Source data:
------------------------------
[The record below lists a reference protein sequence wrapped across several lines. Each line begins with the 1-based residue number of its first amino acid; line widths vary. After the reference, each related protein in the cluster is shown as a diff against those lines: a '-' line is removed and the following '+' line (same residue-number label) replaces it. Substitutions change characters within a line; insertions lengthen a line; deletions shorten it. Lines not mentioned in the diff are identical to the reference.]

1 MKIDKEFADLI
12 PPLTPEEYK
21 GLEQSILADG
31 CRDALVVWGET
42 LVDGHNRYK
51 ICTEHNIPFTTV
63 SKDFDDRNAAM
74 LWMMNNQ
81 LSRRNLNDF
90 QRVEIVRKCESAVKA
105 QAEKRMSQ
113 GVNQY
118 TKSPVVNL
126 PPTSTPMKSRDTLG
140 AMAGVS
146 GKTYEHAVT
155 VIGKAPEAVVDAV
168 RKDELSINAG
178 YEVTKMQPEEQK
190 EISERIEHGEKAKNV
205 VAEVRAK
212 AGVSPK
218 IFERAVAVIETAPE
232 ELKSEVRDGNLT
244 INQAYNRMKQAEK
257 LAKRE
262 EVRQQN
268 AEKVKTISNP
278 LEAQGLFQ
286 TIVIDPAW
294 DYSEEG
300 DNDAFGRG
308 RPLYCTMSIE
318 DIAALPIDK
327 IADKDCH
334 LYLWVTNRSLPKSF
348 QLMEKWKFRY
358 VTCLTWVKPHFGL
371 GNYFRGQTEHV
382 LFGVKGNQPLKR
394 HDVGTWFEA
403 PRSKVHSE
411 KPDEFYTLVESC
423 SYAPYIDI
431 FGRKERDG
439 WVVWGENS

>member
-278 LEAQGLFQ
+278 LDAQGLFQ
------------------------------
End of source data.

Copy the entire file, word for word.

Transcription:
[The record below lists a reference protein sequence wrapped across several lines. Each line begins with the 1-based residue number of its first amino acid; line widths vary. After the reference, each related protein in the cluster is shown as a diff against those lines: a '-' line is removed and the following '+' line (same residue-number label) replaces it. Substitutions change characters within a line; insertions lengthen a line; deletions shorten it. Lines not mentioned in the diff are identical to the reference.]

1 MKIDKEFADLI
12 PPLTPEEYK
21 GLEQSILADG
31 CRDALVVWGET
42 LVDGHNRYK
51 ICTEHNIPFTTV
63 SKDFDDRNAAM
74 LWMMNNQ
81 LSRRNLNDF
90 QRVEIVRKCESAVKA
105 QAEKRMSQ
113 GVNQY
118 TKSPVVNL
126 PPTSTPMKSRDTLG
140 AMAGVS
146 GKTYEHAVT
155 VIGKAPEAVVDAV
168 RKDELSINAG
178 YEVTKMQPEEQK
190 EISERIEHGEKAKNV
205 VAEVRAK
212 AGVSPK
218 IFERAVAVIETAPE
232 ELKSEVRDGNLT
244 INQAYNRMKQAEK
257 LAKRE
262 EVRQQN
268 AEKVKTISNP
278 LEAQGLFQ
286 TIVIDPAW
294 DYSEEG
300 DNDAFGRG
308 RPLYCTMSIE
318 DIAALPIDK
327 IADKDCH
334 LYLWVTNRSLPKSF
348 QLMEKWKFRY
358 VTCLTWVKPHFGL
371 GNYFRGQTEHV
382 LFGVKGNQPLKR
394 HDVGTWFEA
403 PRSKVHSE
411 KPDEFYTLVESC
423 SYAPYIDI
431 FGRKERDG
439 WVVWGENS

>member
-278 LEAQGLFQ
+278 LDAQGLFQ